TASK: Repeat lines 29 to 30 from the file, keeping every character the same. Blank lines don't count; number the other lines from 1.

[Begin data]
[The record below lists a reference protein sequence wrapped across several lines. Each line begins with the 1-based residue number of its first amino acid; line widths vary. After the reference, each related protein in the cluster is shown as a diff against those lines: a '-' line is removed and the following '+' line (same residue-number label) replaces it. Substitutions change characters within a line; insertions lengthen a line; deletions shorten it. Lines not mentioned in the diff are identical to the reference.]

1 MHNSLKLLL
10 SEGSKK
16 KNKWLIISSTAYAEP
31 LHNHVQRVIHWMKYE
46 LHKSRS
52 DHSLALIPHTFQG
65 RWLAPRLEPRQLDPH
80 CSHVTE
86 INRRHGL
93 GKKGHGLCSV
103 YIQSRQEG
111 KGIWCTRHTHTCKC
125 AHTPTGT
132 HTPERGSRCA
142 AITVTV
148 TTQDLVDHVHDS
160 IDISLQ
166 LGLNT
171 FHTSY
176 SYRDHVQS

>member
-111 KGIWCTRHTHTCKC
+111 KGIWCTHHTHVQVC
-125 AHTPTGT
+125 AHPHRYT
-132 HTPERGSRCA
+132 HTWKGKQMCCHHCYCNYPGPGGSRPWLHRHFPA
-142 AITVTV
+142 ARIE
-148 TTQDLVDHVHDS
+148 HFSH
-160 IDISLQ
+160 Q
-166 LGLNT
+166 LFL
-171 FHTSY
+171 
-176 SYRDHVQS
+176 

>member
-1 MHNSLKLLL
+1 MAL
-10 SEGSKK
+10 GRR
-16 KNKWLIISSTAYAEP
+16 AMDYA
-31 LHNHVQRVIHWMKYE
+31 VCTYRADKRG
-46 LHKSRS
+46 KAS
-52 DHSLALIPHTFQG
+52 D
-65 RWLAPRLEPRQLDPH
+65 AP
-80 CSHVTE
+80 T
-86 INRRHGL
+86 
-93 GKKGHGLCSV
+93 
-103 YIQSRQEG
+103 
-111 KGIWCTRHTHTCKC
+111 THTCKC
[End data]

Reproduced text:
-142 AITVTV
+142 ARIE